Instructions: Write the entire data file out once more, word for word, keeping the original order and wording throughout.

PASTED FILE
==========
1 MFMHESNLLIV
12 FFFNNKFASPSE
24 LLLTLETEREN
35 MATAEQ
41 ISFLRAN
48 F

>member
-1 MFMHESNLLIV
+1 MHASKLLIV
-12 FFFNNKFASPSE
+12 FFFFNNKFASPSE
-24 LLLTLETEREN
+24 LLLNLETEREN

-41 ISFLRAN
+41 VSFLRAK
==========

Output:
1 MFMHESNLLIV
12 FFFNNKFASPSE
24 LLLTLETEREN
35 MATAEQ
41 ISFLRAN
48 F

>member
-1 MFMHESNLLIV
+1 MHASKLLIV
-12 FFFNNKFASPSE
+12 FFFFNNKFASPSE
-24 LLLTLETEREN
+24 LLLNLETEREN

-41 ISFLRAN
+41 VSFLRAK